Online #KnowledgeManagement - audit and suggestions for change #knowledgemanagement
Following from Chris's post here, this is my audit of existing Bonsai communication mediums. Plus suggestions for changes that I'd like to open for comment before taking action which affects everyone.
The goal of this effort is to organise the Bonsai mediums such that interested people can quickly navigate to the most up-to-date information which is relevant for them. This way they are more likely to properly understand the project without unnecessary struggle. Once they have this understanding, their path toward meaningful contributions should also be clear. This is particularly important with the recent flurry of activity and upcoming outreach.
Bonsamurais organisation (17 members) containing:
· 4 repositories
· A top-level project board made my Chris today but not yet used
· main (24 members)
o hackathon2019 subgroup (16 members – note that posts here won’t necessarily reach the 8 people exclusively in Main)
· A 'company' (59 followers)
· A closed 'group' (339 members!)
o "About this group" is the only publicly visible part. It does not include links to other open Bonsai mediums
· static pages
· some document hosting here.
· Fairly detailed descriptions of planning and strategy
o it's not clear whether this or the wiki pages are authoritative on this topic, and there’s much duplication
· web-app hosting on this domain suggested
Root and subfolders shared with various email addresses; anyone with the link can edit. Subfolders:
· ‘documents’ - 8 sets of minutes from Developer and Board meetings
· ‘classifications and correspondences’ - 24 Google spreadsheets
https://bonsai-open.slack.com for chat
· Chris has stated he intends to also upload the chatlogs from the public channels for transparency
· Private channels can be used for private comms
Other currently planned mediums
For video calling/conferencing.
· Bo has a paid plan and has requested he be contacted for scheduling
· Zoom can be integrated into Slack for video meetings (but hasn’t yet)
Previous funding applications. These could be useful for potential future applications.
· The wiki becomes the primary destination for up-to-date information, with only stable information on the website (plus eventually the web-apps)
· Use the Github 'Projects' functionality for task management.
o When tasks relate to specific repos, use the 'projects' in those.
o For higher-level tasks or ones that presently lack repositories, use the top-level Bonsai organisation 'projects'
1. Update the wiki front-page (or make a dedicated page) with the outcome of this discussion.
a. use this as the general "contributing guidelines" (or similar) for the organisation. Stating how we agree to use the various comms mediums and tools such as GitHub Issues etc.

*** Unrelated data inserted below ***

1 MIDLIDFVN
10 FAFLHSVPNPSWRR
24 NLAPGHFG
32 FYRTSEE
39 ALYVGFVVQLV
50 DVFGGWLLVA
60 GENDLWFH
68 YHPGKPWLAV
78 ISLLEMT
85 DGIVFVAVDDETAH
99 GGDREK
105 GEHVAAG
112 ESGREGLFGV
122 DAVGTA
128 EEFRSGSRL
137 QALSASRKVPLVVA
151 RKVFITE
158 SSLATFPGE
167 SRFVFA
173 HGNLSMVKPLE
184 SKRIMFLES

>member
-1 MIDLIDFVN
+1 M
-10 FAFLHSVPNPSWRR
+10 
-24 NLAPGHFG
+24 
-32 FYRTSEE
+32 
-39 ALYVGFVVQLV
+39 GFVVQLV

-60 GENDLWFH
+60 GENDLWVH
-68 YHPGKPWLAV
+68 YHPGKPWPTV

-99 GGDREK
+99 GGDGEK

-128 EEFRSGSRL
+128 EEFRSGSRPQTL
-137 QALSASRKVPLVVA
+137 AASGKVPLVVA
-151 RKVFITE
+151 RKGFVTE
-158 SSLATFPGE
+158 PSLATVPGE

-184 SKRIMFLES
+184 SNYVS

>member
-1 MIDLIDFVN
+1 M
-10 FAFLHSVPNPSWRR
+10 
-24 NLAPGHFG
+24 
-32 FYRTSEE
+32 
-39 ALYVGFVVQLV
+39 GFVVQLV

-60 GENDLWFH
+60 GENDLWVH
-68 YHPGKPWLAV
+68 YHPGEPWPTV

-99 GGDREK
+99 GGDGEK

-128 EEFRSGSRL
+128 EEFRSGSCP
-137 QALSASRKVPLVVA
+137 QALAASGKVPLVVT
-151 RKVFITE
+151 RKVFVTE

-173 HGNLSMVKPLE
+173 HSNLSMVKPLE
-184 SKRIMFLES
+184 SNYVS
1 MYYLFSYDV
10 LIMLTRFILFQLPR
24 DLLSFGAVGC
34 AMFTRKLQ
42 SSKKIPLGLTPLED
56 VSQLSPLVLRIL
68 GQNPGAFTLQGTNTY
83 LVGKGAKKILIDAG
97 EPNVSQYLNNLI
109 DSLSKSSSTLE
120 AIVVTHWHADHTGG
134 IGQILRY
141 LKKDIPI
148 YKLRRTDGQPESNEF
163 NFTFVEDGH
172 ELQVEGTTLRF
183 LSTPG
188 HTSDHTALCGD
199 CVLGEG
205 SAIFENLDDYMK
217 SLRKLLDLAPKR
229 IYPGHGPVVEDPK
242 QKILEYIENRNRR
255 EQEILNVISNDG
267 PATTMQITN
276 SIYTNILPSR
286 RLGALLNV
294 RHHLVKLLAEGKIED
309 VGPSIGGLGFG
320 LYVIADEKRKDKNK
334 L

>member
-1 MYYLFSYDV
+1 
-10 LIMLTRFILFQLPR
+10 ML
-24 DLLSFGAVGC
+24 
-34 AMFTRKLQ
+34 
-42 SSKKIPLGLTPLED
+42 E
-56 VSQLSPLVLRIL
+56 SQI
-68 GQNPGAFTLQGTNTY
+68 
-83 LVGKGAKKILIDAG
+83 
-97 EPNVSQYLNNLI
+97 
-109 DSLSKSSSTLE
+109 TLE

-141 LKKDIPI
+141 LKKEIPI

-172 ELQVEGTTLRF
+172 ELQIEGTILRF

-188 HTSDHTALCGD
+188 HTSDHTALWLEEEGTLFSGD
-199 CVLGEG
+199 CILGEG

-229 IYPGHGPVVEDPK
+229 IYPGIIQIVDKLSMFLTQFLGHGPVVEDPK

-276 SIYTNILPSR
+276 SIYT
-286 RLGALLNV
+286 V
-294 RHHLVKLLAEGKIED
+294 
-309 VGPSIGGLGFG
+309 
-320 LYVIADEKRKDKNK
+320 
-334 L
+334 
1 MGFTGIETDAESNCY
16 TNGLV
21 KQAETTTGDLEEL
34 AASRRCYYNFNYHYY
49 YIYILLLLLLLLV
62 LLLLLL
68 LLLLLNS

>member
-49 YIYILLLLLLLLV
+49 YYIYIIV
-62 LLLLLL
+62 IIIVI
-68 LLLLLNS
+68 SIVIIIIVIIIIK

b. This becomes the basis for the #GettingStarted guide referenced by Chris
2. Update LinkedIn (group and company) descriptions with a prominent link to the Wiki front page
3. The Google Drive and website meeting documents are hosted for posterity as pdfs at a single location (I suggest the website only, as they are static)
4. Delete the copies from other locations
5. Add previous funding applications to the same location.
6. Add any missing information from the website-hosted strategy and work plan to the wiki. Then delete these webpages
7. Add a link to the Groups.io mailing list in the website contact section
8. Edit the ‘Status and statutes’ section:
a. ‘Status’ implies up-to-date: hence reference the wiki
b. ‘Statutes’ are static: with other website-hosted documents
1. The LinkedIn group is not open. Is this by default or is there a rationale for requiring an invitation before people can join?
2. Paid 'Membership' is currently only emphasised on the website. Should this option be made more prominent elsewhere?
I think this is a great start - I hope that you and a few others can put together a detailed plan including a repo with separate pages for what the website could look like, as well as a guide for newcomers, so that we can get to group consensus.
One small clarification - Sphinx is a tool to convert documentation from one format to another, for example to convert the Brightway docs from restructured text to HTML. It isn't a communication tool per se.
Thank you very much for this summary and for proposing those action points Tom.
NOTE: The fee and the cases in which the fee might be waved for contributors will be discussed at the next board meeting (next week).
About the action points:
Michele De Rosa
I had a very nice talk today with Oleg Lavrovsky, who makes his living as an independent open data consultant (https://datalets.ch/). He organizes most of the open data hackathons in Switzerland, and is active in sustainability data as well, so I think his feedback is worth listening to. Here are the points I noted:
We desperately need a getting-started guide - this should be the first thing one sees, after the small motivation section. We want to communicate from the beginning that each visitor has something to contribute, and that we need their contribution.